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Body cameras can vindicate cops, too

A case from New Mexico shows why good cops should support the use of body cameras:

An Albuquerque police officer’s body camera was activated during the arrest of a woman suspected of driving while intoxicated – capturing the moment the woman attempted to frame him.
According to KOB, APD Officer Jared Frazier stopped 23-year-old Deanna Griego in early October for a DWI and conducted a field sobriety test . . .
After failing the sobriety test, Griego was taken into the station for DWI. A breathalyzer detected a .13 blood alcohol level.
Griego then asked the officer if she could use the restroom.
Officer Frazier then heard Griego speaking with someone while in the bathroom, asking, “How can I get this officer in trouble?”
Frazier then remembered Griego had slipped her cell phone into her bra at the beginning of the traffic stop, according to the report.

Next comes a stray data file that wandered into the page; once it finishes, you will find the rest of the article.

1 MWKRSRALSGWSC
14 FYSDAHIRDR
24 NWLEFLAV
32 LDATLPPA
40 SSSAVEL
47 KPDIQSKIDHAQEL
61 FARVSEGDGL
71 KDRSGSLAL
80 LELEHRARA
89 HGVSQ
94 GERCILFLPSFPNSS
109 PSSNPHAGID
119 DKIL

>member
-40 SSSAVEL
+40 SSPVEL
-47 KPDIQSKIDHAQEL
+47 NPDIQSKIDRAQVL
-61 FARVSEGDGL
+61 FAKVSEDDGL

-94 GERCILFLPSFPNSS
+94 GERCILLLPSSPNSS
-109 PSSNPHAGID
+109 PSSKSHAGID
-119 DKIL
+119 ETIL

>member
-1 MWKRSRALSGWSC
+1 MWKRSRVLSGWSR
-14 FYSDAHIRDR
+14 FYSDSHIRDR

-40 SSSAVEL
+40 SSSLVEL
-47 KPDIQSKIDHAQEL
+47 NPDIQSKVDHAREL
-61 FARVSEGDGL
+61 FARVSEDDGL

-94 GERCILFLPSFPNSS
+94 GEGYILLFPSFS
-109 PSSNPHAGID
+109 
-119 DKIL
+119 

When Frazier ordered Griego to step out of the restroom, she began accusing him of sexual misconduct.
“[You were] inappropriately touching me while I was waiting in the car,” Griego can be heard saying in the video.
Frazier informed Griego that the entire stop had been recorded. Officers with the sex crimes division of the department later conducted a full investigation and cleared Frazier of any wrongdoing.

And just as knowing that they’re being monitored is likely to encourage better behavior from cops in general, once it becomes common knowledge that all interactions with police officers will be recorded, I suspect we’ll also see fewer assaults on cops, attempts to bait police and other incriminating behavior from police antagonists. At the very least, we’re likely to see fewer false allegations of abuse.

I’ve previously laid out some caveats to the widespread use of body cameras. And they obviously aren’t a panacea for police misconduct or for police-community relations. But generally speaking, so long as their use is accompanied by a few critical policies, they seem like a win-win.

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